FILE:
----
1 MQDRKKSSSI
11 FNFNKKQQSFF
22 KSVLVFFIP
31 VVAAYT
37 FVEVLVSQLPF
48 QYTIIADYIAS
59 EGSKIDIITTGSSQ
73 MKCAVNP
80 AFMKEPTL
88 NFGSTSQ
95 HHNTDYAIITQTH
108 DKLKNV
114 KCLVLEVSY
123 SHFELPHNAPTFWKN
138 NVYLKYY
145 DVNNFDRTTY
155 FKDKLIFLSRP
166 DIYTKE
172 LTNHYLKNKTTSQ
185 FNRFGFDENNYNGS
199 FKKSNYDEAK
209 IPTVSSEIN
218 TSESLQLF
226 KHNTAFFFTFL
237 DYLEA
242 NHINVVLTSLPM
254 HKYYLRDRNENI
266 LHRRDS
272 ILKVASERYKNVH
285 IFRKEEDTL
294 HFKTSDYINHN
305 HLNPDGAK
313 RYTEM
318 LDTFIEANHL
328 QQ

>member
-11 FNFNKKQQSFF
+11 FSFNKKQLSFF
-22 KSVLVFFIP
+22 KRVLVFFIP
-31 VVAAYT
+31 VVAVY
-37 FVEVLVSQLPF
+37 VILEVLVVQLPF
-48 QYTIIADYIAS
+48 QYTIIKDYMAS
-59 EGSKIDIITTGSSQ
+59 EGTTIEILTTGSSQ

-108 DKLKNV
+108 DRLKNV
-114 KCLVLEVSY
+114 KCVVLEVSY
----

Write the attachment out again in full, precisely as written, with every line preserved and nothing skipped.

1 MQDRKKSSSI
11 FNFNKKQQSFF
22 KSVLVFFIP
31 VVAAYT
37 FVEVLVSQLPF
48 QYTIIADYIAS
59 EGSKIDIITTGSSQ
73 MKCAVNP
80 AFMKEPTL
88 NFGSTSQ
95 HHNTDYAIITQTH
108 DKLKNV
114 KCLVLEVSY
123 SHFELPHNAPTFWKN
138 NVYLKYY
145 DVNNFDRTTY
155 FKDKLIFLSRP
166 DIYTKE
172 LTNHYLKNKTTSQ
185 FNRFGFDENNYNGS
199 FKKSNYDEAK
209 IPTVSSEIN
218 TSESLQLF
226 KHNTAFFFTFL
237 DYLEA
242 NHINVVLTSLPM
254 HKYYLRDRNENI
266 LHRRDS
272 ILKVASERYKNVH
285 IFRKEEDTL
294 HFKTSDYINHN
305 HLNPDGAK
313 RYTEM
318 LDTFIEANHL
328 QQ

>member
-11 FNFNKKQQSFF
+11 FSFNKKQLSFF
-22 KSVLVFFIP
+22 KRVLVFFIP
-31 VVAAYT
+31 VVAVY
-37 FVEVLVSQLPF
+37 VILEVLVVQLPF
-48 QYTIIADYIAS
+48 QYTIIKDYMAS
-59 EGSKIDIITTGSSQ
+59 EGTTIEILTTGSSQ

-108 DKLKNV
+108 DRLKNV
-114 KCLVLEVSY
+114 KCVVLEVSY